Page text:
The Institute of Insurance Brokers (IIB) has threatened to sue the Insurance Brokers' Registration Council (IBRC) because the IIB will lose out financially after the IBRC's decision not to bill brokers.
The IIB has run the IBRC's back-office since October 1998 but was stunned by the council's decision in November to waive fees due after January 1, 2001.
IBRC chairman Alan Gavaghan has accused the IIB of “over reacting” in threatening to sue it for stopping the collection of membership fees .
The legal row exploded following what is believed to be an increasingly fraught exchange of letters between the IIB and an IBRC council member.
The correspondence highlights the IIB's concern that it may lose revenue from administering the collection of IBRC membership fees.
Alan Gavaghan said he could not comment directly on the details of its contract with the IIB, because of a confidentiality agreement. But Insurance Times understands that the IIB gets a fixed fee plus a percentage of the IBRC income.
Gavaghan said, any threat of legal action from the IIB would be an “over reaction” as both parties have yet to have substantive talks on the issue.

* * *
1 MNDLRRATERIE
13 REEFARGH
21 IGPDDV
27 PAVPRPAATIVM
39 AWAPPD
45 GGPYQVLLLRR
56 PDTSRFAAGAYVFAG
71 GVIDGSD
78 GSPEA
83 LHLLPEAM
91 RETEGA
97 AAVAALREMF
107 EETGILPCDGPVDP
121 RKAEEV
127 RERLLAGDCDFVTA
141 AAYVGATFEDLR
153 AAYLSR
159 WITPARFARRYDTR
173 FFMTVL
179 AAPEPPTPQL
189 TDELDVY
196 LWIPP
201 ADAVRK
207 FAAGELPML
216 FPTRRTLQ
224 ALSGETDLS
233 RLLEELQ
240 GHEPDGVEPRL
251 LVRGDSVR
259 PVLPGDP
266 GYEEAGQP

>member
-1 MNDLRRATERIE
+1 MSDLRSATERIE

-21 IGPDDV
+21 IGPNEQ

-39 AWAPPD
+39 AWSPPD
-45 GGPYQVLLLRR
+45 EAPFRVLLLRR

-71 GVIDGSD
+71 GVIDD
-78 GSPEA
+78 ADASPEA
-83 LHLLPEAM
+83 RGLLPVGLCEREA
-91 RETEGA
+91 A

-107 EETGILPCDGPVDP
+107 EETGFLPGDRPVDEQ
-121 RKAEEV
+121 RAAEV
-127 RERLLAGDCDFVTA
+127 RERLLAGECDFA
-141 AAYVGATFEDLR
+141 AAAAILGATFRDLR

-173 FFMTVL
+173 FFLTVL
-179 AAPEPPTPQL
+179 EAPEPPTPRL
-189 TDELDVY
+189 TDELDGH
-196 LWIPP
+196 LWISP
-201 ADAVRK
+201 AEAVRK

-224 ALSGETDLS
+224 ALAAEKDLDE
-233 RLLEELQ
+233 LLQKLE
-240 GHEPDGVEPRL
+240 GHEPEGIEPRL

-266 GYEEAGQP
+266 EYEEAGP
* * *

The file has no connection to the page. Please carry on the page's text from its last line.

He said the decision to waive renewal fees for individual and partner brokers for the four months leading up to the repeal of the Insurance Brokers Registration Act on April 30, 2001, had the full support of the Treasury and IBRC leaders.
“This decision is in the best interests of the broking community. Our responsibility is to brokers and not to the IIB,” Gavaghan said. “It is clear that any payments made to any outside contractor by IBRC will be in direct ratio to the work done.”
With no billing, debt chasing or banking of cheques, the workload will be substantially reduced.
Gavaghan added that the IBRC has sufficient funds to continue its work up to April 2001, and would do its utmost to maintain its relationship with the IIB. IIB director general Andrew Paddick refused to comment.